In the wake of recent accidents involving derailing of railroads carrying crude oil, the Association of American Railroads, a trade group representing the North American railroads including CSX (NYSE:CSX), Norfolk Southern (NYSE:NSC)and Union Pacific (NYSE:UNP) , proposed tighter safety regulations relating to tank cars carrying combustible liquids such as crude oil and ethanol. The Association of American Railroads has urged the U.S. Department of Transportation to enforce new tank car regulations that will require tank cars that carry combustible liquids to be retrofitted or phased out or replaced by new tank cars in order to make them safer.
Railroads do not generally own tank cars, therefore retrofitting old tank cars or purchasing new ones will be the responsibility of railroad’s customers such as oil producers or tank car manufacturers from whom such oil producers lease tank cars. The costs incurred by the railroad’s customers may have negative impact on the railroad’s business since the added costs may make it uneconomical to transport crude oil or ethanol by rail leading to the customers opting for pipelines or trucks to fulfill their transportation requirements.
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High Costs And Long Completion Times Are Involved In Retrofitting Tank Cars
At present, 92,000 DOT-111 tank cars are used to transport combustible liquids, Out of these, only 14,000 tank cars are compliant with the latest standards.  Oil producers or tank car manufacturers will have to incur costs of retrofitting or replacing the remaining 78,000 tank cars. This does not bode well for oil producers and tank car manufacturers since the costs of modifying the existing cars could run into billions of dollars. Tom Simpson, president of the Railway Supply Institute, believes that the cost of retrofitting a single tank car would cost around $30,000 to $40,000.  This implies a cost of $2.3 billion to $3.1 billion to retrofit the 78,000 tank cars.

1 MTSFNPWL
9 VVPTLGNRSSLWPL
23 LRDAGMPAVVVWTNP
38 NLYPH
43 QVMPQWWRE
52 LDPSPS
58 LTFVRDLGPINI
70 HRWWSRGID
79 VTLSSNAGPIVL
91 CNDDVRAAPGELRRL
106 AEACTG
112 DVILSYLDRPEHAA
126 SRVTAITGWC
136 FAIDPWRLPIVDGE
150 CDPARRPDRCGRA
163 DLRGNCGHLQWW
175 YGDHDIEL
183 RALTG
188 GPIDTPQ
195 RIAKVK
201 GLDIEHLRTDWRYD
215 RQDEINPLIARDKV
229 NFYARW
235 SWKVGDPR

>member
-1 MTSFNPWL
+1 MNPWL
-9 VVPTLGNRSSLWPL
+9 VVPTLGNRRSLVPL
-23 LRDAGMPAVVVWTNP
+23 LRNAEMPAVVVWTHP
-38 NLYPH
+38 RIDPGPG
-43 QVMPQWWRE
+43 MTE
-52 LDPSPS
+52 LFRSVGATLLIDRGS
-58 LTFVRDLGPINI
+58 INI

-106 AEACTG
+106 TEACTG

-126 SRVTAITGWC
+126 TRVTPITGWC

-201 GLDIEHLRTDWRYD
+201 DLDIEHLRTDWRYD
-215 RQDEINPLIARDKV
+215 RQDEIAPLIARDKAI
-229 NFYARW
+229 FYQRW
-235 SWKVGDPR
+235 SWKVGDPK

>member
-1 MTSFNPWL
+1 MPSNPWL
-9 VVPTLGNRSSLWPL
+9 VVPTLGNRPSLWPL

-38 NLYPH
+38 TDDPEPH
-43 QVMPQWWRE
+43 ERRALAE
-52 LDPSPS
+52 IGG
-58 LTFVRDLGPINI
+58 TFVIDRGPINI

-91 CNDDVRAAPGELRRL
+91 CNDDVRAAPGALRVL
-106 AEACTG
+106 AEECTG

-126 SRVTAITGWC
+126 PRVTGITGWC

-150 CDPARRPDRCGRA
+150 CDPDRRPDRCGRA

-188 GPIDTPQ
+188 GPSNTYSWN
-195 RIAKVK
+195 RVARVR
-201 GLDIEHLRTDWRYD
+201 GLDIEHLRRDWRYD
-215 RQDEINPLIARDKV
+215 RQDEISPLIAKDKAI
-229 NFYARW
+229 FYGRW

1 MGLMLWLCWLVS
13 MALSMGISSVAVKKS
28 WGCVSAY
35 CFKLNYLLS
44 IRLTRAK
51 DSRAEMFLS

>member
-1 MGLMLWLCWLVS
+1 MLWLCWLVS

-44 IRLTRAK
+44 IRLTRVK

Not only do retrofitting tank cars cost a substantial sum of money, it also takes a lot of time. Additionally, given the already existing backlog of tank car orders at various manufacturers, it could take more than ten years before the entire existing fleet of tank cars can be replaced.  Seeing that retrofitting existing tank cars involves substantial costs and time, oil producers may want to opt for pipelines and trucks as a medium for transporting crude oil and ethanol. This may lead to a loss of crude oil shipments for railroads. Though this accounts for only about 2%-3% decline in revenues, crude oil shipments have played an essential role in offsetting declines in railroad’s coal shipments.
However, given that carrying crude by rail is far more efficient than via pipelines and trucks in terms of avoiding spills and leakage of hazardous material,  the decision will depend on the enforcement of the retrofitting proposal by the U.S Department of Transport. If the U.S. Department of Transport makes it mandatory for oil producers to transport combustible liquids only in tank cars as proposed by the AAR, and if oil producers can manage to pass on costs to their customers, then railroads might not lose business from crude oil shipments.
- Railroad Tank Cars, www.aar.org [↩]
- Rail industry tussles over U.S. tank car regulations, November 21 2013, www.reuters.com [↩]
- Oil boom is creating years-long backlog for tank cars, October 28 2013, www.chicagobusiness.com [↩]
- Just the Facts – Railroads Safely Move Hazardous Materials, Including Crude Oil, www.aar.org [↩]